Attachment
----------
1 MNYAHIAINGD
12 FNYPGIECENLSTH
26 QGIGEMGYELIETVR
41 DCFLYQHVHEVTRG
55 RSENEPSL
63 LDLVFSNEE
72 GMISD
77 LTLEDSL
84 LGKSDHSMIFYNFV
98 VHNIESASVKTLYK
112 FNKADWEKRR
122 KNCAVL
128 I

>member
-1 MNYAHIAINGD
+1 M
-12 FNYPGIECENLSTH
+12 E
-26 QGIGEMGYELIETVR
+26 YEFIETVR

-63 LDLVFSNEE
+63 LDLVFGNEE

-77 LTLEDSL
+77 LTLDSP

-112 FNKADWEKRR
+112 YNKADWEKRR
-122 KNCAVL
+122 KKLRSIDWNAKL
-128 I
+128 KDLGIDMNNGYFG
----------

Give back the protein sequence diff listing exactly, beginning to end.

1 MNYAHIAINGD
12 FNYPGIECENLSTH
26 QGIGEMGYELIETVR
41 DCFLYQHVHEVTRG
55 RSENEPSL
63 LDLVFSNEE
72 GMISD
77 LTLEDSL
84 LGKSDHSMIFYNFV
98 VHNIESASVKTLYK
112 FNKADWEKRR
122 KNCAVL
128 I

>member
-1 MNYAHIAINGD
+1 M
-12 FNYPGIECENLSTH
+12 E
-26 QGIGEMGYELIETVR
+26 YEFIETVR

-63 LDLVFSNEE
+63 LDLVFGNEE

-77 LTLEDSL
+77 LTLDSP

-112 FNKADWEKRR
+112 YNKADWEKRR
-122 KNCAVL
+122 KKLRSIDWNAKL
-128 I
+128 KDLGIDMNNGYFG